This theme is continued in the next section on distinctive locations, many of which include ancient remains. Several adventure hooks are supplied here to entertain visiting parties... even a carnival to participate in. There's certainly a lot to see and do on Kos!

Even if you have an established campaign setting - homebrew or published - it is worth considering including Kos Island in a suitable location as it is presented as an interesting place to visit, if not to use as a base.

Rating:
[5 of 5 Stars!]
Kos Island (Swords of Kos Fantasy Campaign Setting)
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Big Trouble in Little Haiti
Publisher: Aegis Studios
by Megan R. [Featured Reviewer]
Date Added: 01/13/2014 06:18:46
This introductory adventure for Contagion 2e sends the characters deep into the steamy underbelly of Miami and into conflict with gangsters and practitioners of the dark arts. The area called Little Haiti has been rife with criminal activity, which has recently died down... but are things actually improving for the area's residents?

Several ideas are provided to get the characters involved in an investigation of Little Haiti. Once there, survival may become as important as discovery as several factions with diverse interests are likely to be unwelcoming however good-intentioned the party...

A few individuals and locations are described, but it is up to the GM to decide what is going on, who is where, and how they will react to the characters' involvement. Fine if you like to 'wing it' but most people will be more comfortable having spent some time planning. However a bonus is a nice collection of new feats, spells and spirits (especially those used in vodou).

Overall, a good setup but in need of development before it can be regarded as an 'adventure' - it's a plot seed and a good one. If your intention is to embed your party in a given locality and have them interact with the other factions there, this could be just what you need to give your campaign a start.

Rating:
[4 of 5 Stars!]
Big Trouble in Little Haiti
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Against the Sinister Left Hand
Publisher: Dakkar Unlimited
by Megan R. [Featured Reviewer]
Date Added: 01/12/2014 11:31:46
Providing security for a bar ought to be an easy gig, right? Especially when they have their own doormen, the owner just wants you to hang around in case of some undefined possible bother with some of her old associates...

Well, if it was easy, nobody would write an adventure about it!

Anyway, in this brief adventure - something easily run in an evening, perhaps even after rolling up characters - there is some splendid misdirection and nothing is quite what it seems. If the characters survive unscathed they have done well, if they actually figure out what is going on... well, they are paragons and definitely worth continuing in a campaign with. And the joy of this is that there is enough background (some in the GM's introduction, and some right at the end, worth reading the whole thing through before you start to run it) to provide for a whole lot more of adventure after this one is done.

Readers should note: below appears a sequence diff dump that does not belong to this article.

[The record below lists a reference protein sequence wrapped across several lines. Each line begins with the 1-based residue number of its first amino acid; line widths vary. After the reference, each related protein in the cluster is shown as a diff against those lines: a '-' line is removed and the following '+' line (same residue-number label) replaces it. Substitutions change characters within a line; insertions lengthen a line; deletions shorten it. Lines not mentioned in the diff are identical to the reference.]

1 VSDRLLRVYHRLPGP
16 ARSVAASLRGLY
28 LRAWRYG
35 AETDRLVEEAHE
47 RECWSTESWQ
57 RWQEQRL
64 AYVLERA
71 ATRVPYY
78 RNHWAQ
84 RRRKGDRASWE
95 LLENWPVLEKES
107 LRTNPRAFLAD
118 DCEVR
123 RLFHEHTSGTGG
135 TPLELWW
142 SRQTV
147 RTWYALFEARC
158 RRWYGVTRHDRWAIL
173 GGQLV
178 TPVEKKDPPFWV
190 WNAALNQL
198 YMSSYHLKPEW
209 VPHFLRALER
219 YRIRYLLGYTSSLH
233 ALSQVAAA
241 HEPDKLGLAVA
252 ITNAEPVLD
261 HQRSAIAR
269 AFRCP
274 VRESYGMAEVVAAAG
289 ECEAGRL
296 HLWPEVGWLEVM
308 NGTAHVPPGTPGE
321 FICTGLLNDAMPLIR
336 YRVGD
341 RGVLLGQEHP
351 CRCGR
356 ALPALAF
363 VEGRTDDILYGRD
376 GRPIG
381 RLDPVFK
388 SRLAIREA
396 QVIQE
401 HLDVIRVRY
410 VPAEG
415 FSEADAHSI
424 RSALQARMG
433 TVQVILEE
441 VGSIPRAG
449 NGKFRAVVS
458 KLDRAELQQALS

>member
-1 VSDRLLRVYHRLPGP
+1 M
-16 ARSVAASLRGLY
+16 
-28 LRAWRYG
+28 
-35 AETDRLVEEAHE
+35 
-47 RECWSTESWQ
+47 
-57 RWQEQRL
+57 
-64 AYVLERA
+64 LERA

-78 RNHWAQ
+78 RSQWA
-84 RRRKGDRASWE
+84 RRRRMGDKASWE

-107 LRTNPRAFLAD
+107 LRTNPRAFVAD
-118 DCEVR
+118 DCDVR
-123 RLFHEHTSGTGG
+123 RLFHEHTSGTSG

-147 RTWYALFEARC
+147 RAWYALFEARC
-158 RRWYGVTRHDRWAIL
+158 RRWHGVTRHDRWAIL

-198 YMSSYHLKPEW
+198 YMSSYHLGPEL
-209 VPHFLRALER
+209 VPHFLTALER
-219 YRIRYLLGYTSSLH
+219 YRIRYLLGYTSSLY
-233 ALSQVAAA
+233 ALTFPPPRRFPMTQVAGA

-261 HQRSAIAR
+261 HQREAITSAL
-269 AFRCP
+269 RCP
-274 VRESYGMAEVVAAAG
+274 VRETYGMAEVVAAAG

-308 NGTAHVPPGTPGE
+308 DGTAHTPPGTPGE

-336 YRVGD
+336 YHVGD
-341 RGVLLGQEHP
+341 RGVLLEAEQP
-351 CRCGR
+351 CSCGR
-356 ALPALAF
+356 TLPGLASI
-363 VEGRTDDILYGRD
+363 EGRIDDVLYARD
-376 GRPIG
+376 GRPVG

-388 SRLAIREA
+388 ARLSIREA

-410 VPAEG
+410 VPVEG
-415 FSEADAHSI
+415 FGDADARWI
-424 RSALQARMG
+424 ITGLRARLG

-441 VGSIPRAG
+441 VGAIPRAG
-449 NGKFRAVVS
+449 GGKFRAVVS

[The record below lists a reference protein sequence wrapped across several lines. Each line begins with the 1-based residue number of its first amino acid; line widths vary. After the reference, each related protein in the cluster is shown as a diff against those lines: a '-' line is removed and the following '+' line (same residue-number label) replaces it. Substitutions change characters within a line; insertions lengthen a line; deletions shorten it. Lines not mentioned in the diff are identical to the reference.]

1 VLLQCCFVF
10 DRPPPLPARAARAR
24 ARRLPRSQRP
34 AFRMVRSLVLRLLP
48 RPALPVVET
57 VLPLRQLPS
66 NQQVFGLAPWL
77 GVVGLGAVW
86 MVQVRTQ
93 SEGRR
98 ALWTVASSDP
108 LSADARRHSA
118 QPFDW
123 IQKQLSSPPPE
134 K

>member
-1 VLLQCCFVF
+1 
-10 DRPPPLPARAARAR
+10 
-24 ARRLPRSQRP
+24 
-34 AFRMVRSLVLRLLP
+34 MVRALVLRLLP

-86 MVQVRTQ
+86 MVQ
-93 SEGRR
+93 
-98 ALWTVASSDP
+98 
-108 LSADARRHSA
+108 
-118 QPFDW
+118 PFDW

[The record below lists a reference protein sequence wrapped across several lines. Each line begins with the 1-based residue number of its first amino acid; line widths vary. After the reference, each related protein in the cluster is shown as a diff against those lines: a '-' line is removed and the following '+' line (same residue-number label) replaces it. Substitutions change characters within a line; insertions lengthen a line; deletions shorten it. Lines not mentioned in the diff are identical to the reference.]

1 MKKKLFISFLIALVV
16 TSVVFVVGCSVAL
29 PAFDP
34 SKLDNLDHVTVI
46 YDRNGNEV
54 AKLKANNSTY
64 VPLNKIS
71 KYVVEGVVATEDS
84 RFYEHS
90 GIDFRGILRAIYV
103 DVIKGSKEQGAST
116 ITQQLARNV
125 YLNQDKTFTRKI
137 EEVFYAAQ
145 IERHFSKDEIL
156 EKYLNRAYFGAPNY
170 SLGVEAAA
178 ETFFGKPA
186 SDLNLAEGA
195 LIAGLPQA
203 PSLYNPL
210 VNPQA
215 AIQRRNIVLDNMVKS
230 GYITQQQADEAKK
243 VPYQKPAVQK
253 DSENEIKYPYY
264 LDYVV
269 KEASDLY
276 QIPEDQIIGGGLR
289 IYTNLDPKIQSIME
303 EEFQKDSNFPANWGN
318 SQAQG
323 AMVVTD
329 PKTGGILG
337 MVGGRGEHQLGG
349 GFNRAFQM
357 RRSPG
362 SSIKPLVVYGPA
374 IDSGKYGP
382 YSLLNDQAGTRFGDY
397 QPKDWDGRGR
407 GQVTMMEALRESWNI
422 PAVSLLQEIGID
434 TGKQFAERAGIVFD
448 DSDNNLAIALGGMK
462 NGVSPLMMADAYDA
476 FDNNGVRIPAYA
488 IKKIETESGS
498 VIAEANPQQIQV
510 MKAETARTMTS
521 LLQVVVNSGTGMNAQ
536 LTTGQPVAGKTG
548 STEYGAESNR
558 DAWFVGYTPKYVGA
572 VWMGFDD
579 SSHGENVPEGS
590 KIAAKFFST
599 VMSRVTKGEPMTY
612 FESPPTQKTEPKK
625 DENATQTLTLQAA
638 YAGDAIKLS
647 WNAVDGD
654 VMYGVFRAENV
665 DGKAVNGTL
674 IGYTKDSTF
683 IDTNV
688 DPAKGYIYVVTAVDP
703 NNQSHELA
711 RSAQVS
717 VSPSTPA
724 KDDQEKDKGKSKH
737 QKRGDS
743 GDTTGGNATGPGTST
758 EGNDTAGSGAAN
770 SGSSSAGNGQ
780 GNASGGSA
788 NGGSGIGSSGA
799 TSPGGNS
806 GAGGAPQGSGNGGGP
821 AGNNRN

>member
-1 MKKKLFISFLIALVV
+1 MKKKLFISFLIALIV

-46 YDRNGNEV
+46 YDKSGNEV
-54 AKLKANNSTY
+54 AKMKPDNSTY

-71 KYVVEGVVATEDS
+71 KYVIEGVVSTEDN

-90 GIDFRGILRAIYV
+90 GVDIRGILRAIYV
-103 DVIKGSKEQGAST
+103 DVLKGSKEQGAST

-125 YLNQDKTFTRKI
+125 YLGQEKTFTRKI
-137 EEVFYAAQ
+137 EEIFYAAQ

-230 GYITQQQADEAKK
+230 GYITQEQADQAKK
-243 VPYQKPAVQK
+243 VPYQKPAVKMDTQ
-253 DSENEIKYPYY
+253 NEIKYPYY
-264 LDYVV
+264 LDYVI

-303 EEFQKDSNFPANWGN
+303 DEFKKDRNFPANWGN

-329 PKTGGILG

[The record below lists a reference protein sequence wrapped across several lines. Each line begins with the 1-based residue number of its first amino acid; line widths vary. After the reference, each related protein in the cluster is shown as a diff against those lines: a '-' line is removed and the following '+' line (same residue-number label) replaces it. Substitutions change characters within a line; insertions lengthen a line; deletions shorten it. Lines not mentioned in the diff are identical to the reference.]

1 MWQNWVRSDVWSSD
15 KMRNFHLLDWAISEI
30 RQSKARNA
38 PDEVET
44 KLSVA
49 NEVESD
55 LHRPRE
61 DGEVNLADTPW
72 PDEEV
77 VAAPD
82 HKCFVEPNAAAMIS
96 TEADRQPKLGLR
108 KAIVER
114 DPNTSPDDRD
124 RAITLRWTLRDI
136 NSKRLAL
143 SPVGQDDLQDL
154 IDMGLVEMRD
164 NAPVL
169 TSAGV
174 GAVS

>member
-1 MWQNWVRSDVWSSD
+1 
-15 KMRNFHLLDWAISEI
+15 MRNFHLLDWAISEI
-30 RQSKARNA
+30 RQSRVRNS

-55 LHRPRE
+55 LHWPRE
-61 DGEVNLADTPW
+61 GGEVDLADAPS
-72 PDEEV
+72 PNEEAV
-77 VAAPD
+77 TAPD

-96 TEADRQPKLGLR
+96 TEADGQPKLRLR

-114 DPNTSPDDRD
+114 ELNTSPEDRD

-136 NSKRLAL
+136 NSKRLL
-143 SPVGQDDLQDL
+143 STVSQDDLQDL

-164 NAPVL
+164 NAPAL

A nice introduction to the Victory System and its slightly strange setting. Enjoy, both this and many more adventures to come.

Rating:
[5 of 5 Stars!]
Against the Sinister Left Hand
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Perilous Journey #1: Portsmouth [Colonial Gothic]
Publisher: Mystical Throne Entertainment
by Megan R. [Featured Reviewer]
Date Added: 01/12/2014 10:50:03
Here is the first part of what promises to be an epic adventure series in the New World of Colonial Gothic, only a bit later - 1745 to be precise. The backstory to the campaign posits that the characters have just left England in search of the opportunities and religious freedoms offered across the Atlantic in the Colonies... but that they are also interested in the esoteric secrets that they might discover out there. At least one character has to be interested in the occult, others may share that interest or be along for reasons of their own.

The intention is for the occult-seeking character at least to arrive in Boston from England with a view to travelling on to Portsmouth in New Hampshire. Other characters may have come over with him, or meet up in Boston which is a good place to pick up all manner of other people when attempting to form a group. War has broken out between the colonies and the French (aided by Native Americans) so characters of these nationalites must expect a rough time unless they have a convincing argument for being where they are.